Russia's players take part in the captain's run training session at the Tokyo stadium in Tokyo, Sept 19, 2019, ahead of the Japan 2019 Rugby World Cup. (CHARLY TRIBALLEAU / AFP)
TOKYO — The 2019 Rugby World Cup begins here Friday evening as hosts Japan take on Russia to get Rugby's showpiece event underway.
The three big favorites, defending champions New Zealand, current Rugby Championship victors South Africa, and the other side from the northern hemisphere to win the tournament England are leading the way as the teams to watch out for
Four years on from the World Cup in England, the Webb Ellis Trophy is heading to Asia for the first time. It is also the first time that the tournament has been hosted outside one of rugby's tier-one nations.
This year's edition of the world's third most-watched sporting event (after the FIFA World Cup and the Olympics) is set to be one of the most open in decades as a number of other nations competing all hold hopes of winning the tournament.
The three big favorites, defending champions New Zealand, current Rugby Championship victors South Africa, and the other side from the northern hemisphere to win the tournament England are leading the way as the teams to watch out for.
While the current number one ranked side in the world, Ireland, are desperate to win their first World Cup after four years of quality and consistency.
Alongside them are Wales, Scotland, and Australia who are all holding out hopes to also make history and win rugby's biggest prize.
Outside the favorites, Japan will take their own tournament as an opportunity to grow and spread the sport in the nation. Four years ago, the Japanese shocked the world by beating South Africa in one of the biggest upsets ever in the game and Japan can use this World Cup to inspire a new generation of players and fans.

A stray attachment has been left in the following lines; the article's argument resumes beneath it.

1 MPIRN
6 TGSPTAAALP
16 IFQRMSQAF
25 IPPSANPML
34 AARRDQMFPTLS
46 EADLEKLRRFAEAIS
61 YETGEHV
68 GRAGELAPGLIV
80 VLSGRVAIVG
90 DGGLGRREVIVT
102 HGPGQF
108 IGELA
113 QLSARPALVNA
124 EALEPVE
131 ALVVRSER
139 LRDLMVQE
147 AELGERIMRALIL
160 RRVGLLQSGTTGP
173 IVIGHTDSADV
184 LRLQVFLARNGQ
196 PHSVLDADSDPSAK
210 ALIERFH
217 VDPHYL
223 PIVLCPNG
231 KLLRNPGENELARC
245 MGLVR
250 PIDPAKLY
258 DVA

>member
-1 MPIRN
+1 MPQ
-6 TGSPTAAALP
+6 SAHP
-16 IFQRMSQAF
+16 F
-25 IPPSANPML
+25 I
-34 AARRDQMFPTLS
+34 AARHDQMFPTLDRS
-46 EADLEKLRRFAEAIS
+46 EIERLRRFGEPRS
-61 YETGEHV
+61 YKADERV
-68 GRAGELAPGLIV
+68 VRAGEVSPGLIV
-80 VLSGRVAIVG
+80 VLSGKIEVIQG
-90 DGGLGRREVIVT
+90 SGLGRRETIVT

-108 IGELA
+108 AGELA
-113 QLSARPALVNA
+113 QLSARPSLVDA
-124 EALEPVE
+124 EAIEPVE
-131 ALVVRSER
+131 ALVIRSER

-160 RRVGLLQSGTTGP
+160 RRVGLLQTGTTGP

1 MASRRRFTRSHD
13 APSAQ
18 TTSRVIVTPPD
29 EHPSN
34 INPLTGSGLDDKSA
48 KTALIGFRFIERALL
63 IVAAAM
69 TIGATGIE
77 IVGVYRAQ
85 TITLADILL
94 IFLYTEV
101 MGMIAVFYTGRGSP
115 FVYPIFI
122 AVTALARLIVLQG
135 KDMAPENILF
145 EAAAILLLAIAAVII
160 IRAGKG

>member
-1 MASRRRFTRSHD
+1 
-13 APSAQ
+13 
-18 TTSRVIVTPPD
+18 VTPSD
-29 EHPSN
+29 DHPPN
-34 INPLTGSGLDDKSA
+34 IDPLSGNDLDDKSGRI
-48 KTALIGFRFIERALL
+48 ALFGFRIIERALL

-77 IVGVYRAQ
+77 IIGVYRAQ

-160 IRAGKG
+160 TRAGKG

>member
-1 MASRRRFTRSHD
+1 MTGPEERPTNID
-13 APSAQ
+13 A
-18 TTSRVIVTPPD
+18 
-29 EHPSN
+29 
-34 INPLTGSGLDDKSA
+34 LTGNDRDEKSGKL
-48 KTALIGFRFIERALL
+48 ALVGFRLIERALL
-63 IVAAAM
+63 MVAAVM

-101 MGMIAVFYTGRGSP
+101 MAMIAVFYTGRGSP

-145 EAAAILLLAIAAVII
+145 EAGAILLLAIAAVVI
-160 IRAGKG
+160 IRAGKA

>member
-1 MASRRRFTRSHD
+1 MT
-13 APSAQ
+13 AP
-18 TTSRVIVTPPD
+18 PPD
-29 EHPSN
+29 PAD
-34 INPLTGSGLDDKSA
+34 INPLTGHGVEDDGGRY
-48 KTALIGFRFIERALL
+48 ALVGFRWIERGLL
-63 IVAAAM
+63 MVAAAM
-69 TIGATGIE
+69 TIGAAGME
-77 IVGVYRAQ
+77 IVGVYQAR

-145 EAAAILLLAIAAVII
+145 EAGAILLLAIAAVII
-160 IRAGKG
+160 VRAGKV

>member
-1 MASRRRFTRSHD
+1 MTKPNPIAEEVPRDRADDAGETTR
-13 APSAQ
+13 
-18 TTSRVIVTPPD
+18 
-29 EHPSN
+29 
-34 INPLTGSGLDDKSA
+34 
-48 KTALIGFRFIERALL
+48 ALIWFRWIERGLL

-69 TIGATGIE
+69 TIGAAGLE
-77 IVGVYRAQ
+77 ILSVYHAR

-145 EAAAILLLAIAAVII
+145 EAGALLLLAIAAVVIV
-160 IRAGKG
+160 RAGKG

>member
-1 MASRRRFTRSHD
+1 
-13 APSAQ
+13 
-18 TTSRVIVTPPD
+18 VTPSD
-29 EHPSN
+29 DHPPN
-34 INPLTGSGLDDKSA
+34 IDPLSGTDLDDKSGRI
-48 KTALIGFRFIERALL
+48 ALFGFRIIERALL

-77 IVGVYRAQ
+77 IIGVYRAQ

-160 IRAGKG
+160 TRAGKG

The game's administrators, World Rugby, will certainly be looking for Japan to repeat their heroics of four years ago, as a key aim for the tournament is to see the sport expand and grow in Asia.
Ireland, Scotland, Japan, Russia, Samoa
Fri 20 Sep Japan v Russia (Tokyo)
Sun 22 Sep Ireland v Scotland (Yokohama)
Tue 24 Sep Russia v Samoa (Kumagaya)
Sat 28 Sep Japan v Ireland (Shizuoka)
Mon 30 Sep Scotland v Samoa (Kobe)
Thu 3 Oct Ireland v Russia (Kobe)
Sat 5 Oct Japan v Samoa (Toyota)
Wed 9 Oct Scotland v Russia (Shizuoka)
Sat 12 Oct Ireland v Samoa (Fukuoka)
Sun 13 Oct Japan v Scotland (Yokohama)
New Zealand, South Africa, Italy, Namibia, Canada
Sat 21 Sep New Zealand v South Africa (Yokohama)
Sun 22 Sep Italy v Namibia (Osaka)
Thu 26 Sept Italy v Canada (Fukuoka)
Sat 28 Sep South Africa v Namibia (Toyota)
Wed 2 Oct New Zealand v Canada (Oita)
Fri 4 Oct South Africa v Italy (Shizuoka
Sun 6 Oct New Zealand v Namibia (Tokyo)
Tue 8 Oct South Africa v Canada (Kobe)
Sat 12 Oct New Zealand v Italy (Toyota)
Sun 13 Oct Namibia v Canada (Kamaishi)
England, France, Argentina, USA, Tonga
Sat 21 Sep France v Argentina (Tokyo)
Sun 22 Sep England v Tonga (Sapporo)
Thu 26 Sep England v USA (Kobe)
Sat 28 Sep Argentina v Tonga (Osaka)
Wed 2 Oct France v USA (Fukuoka)
Sat 5 Oct England v Argentina (Tokyo)
Sun 6 Oct France v Tonga (Kumamoto)
Wed 9 Oct Argentina v USA (Kumagaya)
Sat 12 Oct England v France (Yokohama)
Sun 13 Oct USA v Tonga (Osaka)
Australia, Wales, Georgia, Fiji, Uruguay
Sat 21 Sep Australia v Fiji (Sapporo)
Mon 23 Sep Wales v Georgia (Toyota)
Wed 25 Sep Fiji v Uruguay (Kamaishi)
Sun 29 Sep Georgia v Uruguay (Kumagaya)
Sun 29 Sep Australia v Wales (Tokyo)
Thu 3 Oct Georgia v Fiji (Osaka)
Sat 5 Oct Australia v Uruguay (Oita)
Wed 9 Oct Wales v Fiji (Oita)
Fri 11 Oct Australia v Georgia (Shizuoka)
Sun 13 Oct Wales v Uruguay (Kumamoto)
Sat 19 Oct QF1 Winner Pool C v Runner-up Pool D (Oita)
Sat 19 Oct QF2 Winner Pool B v Runner-up Pool A (Tokyo)
Sun 20 Oct QF3 Winner Pool D v Runner-up Pool C (Oita)
Sun 20 Oct QF4 Winner Pool A v Runner-up Pool B (Tokyo)
Sat 26 Oct Winner QF1 v Winner QF2 (Yokohama)
Sun 27 Oct Winner QF3 v Winner QF4 (Yokohama)
Fri 1 Nov Third-place Play-off (Tokyo)
Sat 2 Nov RWC 2019 Final (Yokohama)
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